Ask junior Aniyah Steele what she thinks is happening as she steps into class to find her best friend’s mom waiting and words wouldn’t come.  Turning to the board and seeing the announcement displayed though, that’s when it all clicked. All of Cara’s hard work was coming together and Steele had been there from the start.

“You know, last year, we’d be in the car, just crying about how awful things were. And she’s come so far, and I’ve just been so proud of her,” Steele said. “It makes me so happy because she’s always been a good photographer. It’s just now she feels more confident about it.”

The realization of the weight of the title isn’t lost on Steele as she celebrates her best friend with their staff. The first national win of many to come, and for every individual award, the journalism program grows into its own too.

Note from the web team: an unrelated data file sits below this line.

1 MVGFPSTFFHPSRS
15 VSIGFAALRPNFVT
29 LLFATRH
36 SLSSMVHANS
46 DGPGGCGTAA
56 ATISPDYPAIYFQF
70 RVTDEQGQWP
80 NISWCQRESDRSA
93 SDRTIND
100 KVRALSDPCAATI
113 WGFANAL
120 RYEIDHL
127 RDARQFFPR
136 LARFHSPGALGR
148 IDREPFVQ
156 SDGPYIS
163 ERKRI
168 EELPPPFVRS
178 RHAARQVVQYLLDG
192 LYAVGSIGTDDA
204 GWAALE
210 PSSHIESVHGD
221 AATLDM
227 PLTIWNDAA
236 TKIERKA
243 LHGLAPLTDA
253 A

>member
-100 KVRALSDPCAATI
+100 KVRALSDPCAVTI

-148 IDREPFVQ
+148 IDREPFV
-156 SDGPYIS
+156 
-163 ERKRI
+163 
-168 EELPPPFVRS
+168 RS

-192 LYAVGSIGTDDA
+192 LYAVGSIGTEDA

“I feel like it means that we’re making big moves and that we’re advancing. We’re advancing at a pretty substantial rate,” Steele said. “We’re doing big things.”

Soon, the whole country will see Cara’s talent, the talent that Steele had seen all along. All the crying, the laughing, the hour long photo assignments, and every cool down after an angry rant had shaped up to this. And at the end of all of it was the barest bones to make it all worth it, the support of a friendship and the bond that defines it.

“My best friend,” Steele said. “We’re like peanut butter and jelly.”

Celebrating Cara isn’t a hard thing to do when she never hesitates to celebrate other people too, journalism advisor Samantha Berry has taught Hudson for three years and notices the culture she creates without fail in the staff.

“Cara has this unique ability to be everyone’s best friend. Like, I don’t think that a lot of people in the world have that. I think people are very small tribe minded,” Ms. Berry said. “But the thing about Cara, is she’s not a collector of people, she’s just that good to people.”